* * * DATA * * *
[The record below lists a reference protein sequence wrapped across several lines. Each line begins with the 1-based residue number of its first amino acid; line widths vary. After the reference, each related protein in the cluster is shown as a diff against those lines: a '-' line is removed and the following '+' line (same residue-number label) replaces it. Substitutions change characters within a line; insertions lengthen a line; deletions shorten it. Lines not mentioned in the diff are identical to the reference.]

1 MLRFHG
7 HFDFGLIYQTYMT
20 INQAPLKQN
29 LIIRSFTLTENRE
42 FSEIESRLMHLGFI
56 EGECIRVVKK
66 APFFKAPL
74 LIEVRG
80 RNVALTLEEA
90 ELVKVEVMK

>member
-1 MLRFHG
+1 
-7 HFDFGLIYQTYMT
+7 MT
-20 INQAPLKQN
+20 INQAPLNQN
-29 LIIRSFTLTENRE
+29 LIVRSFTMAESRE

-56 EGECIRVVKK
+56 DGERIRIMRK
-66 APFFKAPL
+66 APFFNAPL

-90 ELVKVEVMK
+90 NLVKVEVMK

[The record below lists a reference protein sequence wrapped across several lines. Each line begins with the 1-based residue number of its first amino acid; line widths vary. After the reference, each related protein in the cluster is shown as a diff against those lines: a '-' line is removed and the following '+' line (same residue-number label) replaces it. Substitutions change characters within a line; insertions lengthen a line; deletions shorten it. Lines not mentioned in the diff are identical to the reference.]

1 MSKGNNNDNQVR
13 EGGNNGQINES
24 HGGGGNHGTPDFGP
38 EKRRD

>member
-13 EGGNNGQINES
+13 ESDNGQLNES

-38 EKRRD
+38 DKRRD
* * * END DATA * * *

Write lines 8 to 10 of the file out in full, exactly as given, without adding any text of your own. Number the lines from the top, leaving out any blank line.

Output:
66 APFFKAPL
74 LIEVRG
80 RNVALTLEEA